Observation 185699: Amanita rubescens Pers.
When: 2014-10-26
Who: zaca
No herbarium specimen

Notes: Growing under oaks.

Images

474501
Sp.1&Sp.2
474502
Sp.1
474503
Sp.1
474504
Sp.1
474505
Sp.1
474506
Sp.2
474507
Sp.2
474508
Sp.2
474509
Sp.2
476425
Microscopy: Spores and Globose cells from the gill edge;
476430
Microscopy: Basidia.

Proposed Names

-6% (2)
Recognized by sight
29% (1)
Recognized by sight
86% (1)
Eye3 Eyes3
Recognized by sight

Please login to propose your own names and vote on existing names.

Eye3 = Observer’s choice
Eyes3 = Current consensus

Comments

Add Comment
You are welcome, zaca.
By: R. E. Tulloss (ret)
2014-10-30 21:55:57 CDT (-0500)

I noticed some spelling errors and missing words in my previous comment. I fixed those that I found.

R

Yes, you were right from the beginning, …
By: zaca
2014-10-30 19:23:10 CDT (-0500)

Many thanks for teaching me your thoughts about these topics. Let me say that the reasoning is “perfect”. So, let me put the correct name on the specimens and thank you for the clarification, Dr. Tulloss.
Kind regards,
zaca

That looks pretty good to me.
By: R. E. Tulloss (ret)
2014-10-30 18:46:09 CDT (-0500)

I think if you combine the spore data and the photos, and then compare the photos with the ones from MO observations by pinknailgirl, you have pretty good evidence that you have something that is presently called A. rubescens.

Congo Red is a pretty good cell wall stain that will bring out clamps if they are there.

You cannot prove a negative by sampling or other methods of observation, i.e., any methods of science. This is why, in technical papers, I don’t say “clamps lacking.” In that context, the only thing you can say is “after extensive search I didn’t find any clamps.” I have been told by reviewers to say “clamps absent” and I refused because I like to think that I am doing science. If I wish to offer a hypothesis concerning clamps in section Validae, then that should be in a section entitled “note” or “discussion” and not intermixed with observations.

A summary report of observations might take a form like this: “In examining specimens of section Validae for the presence of clamps, I have never found any after searching diligently each time.” You can strenthen the point by adding, “Dr. Bas reported the same experience regarding his examination of collections assigned to the Validae.” Your next move is likely to be rhetorical…i.e., when you stop giving evidence, you may start trying to convince others that you have a plausible hypothesis with regard to clamps’ presence in the Validae, namely, “There are very few if any.”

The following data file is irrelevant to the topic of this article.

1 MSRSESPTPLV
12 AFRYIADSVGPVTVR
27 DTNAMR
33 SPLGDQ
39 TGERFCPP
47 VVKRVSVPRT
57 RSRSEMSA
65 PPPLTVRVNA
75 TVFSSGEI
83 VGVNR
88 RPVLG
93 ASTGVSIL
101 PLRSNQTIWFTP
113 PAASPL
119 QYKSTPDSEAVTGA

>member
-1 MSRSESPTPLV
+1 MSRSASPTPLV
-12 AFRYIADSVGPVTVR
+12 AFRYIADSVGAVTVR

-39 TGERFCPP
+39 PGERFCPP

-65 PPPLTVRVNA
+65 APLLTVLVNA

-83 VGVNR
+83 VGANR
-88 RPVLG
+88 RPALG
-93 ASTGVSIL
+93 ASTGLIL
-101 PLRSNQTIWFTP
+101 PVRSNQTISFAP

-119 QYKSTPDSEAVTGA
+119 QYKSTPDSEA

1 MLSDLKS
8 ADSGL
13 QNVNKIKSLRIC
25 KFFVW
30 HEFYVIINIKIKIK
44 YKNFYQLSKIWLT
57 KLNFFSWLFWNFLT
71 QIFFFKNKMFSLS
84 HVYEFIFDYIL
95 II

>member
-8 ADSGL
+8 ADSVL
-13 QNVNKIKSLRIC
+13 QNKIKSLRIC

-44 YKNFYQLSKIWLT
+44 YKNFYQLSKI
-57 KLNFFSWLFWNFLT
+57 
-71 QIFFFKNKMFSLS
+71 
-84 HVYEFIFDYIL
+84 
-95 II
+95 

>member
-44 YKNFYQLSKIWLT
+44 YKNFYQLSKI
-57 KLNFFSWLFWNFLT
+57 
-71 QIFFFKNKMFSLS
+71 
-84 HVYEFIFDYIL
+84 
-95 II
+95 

Very best,

Rod

Unable to decide about …
By: zaca
2014-10-30 16:02:26 CDT (-0500)

clamps, but the spores fit very well A. rubescens:
(7.6) 8.1 – 9.9 (10.3) x (5.4) 5.6 – 6.6 (7.8) µm
Q = (1.3) 1.4 – 1.6 (1.7) ; N = 25
Me = 8.8 × 6 µm ; Qe = 1.5.
Concerning the clamps at the basidia, I can say that some don’t have, but for the others I doubt. My doubts are probably related with the fact that I was not able to find a reagent that give enough contrast to decide. OK, the preparations themselves are not sufficiently good.

You’re very welcome.
By: R. E. Tulloss (ret)
2014-10-27 08:23:57 CDT (-0500)

Rod

OK!. Thanks.
By: zaca
2014-10-27 03:54:17 CDT (-0500)
I added Bas’s description (macro and micro) to the techtab for
By: R. E. Tulloss (ret)
2014-10-27 00:05:03 CDT (-0500)
Unfortunately …
By: zaca
2014-10-26 20:06:28 CDT (-0500)

I don’t have Dr. Cornelis Bas thesis, but I understood your point, though it will not be easy for me to know if clamps are present or not at the bases of basidia. Nevertheless, I will try.
Thanks again,
zaca

Hello, Zaca…..EDITED
By: R. E. Tulloss (ret)
2014-10-26 19:45:42 CDT (-0500)

Bas indicates that sometimes the spores of solitaria can be longer and have higher Q than do the spores of rubescens that I have measured. Cristina’s revision of Czech material of solitaria produced spore measurements that were shorter and had lower Q than those reported by Bas. I think that that particular Czech material may have been immature or had some other external factor that effected spore size and shape.

One fundamental difference between solitaria and rubescens is that soliltaria (and all species of Bas’ stirps Solitaria) have clamps at the base of some basidia. Amanita rubescens and all known species of sect. Validae lack clamps at the bases of all basidia.

If you have access to Dr. Bas’ thesis, you can run your material through the key. I would note however, that the margin of the cap in your photographs does not appear to be appendiculate. Hence, the species may not belong in section Lepidella on that account.

Very best,

Rod

Yes, you are right …
By: zaca
2014-10-26 18:04:35 CDT (-0500)

I have seen those stains, but I went in another direction. So, it could be A. rubescens. I will try the microscopy in the forthcoming days. Can you give any recomndation about it?
Thanks, Dr. Tulloss, for the comment.
Kind regards,
zaca

There are stains on the cap and stipe that suggest this might be the rubescent…
By: R. E. Tulloss (ret)
2014-10-26 17:52:53 CDT (-0500)

taxon that Elsa has sent me from Portugal in recent years.

Very best,

Rod

Created: 2014-10-26 16:40:13 CDT (-0500)
Last modified: 2014-10-30 19:24:53 CDT (-0500)
Viewed: 65 times, last viewed: 2016-10-29 09:44:29 CDT (-0500)
Show Log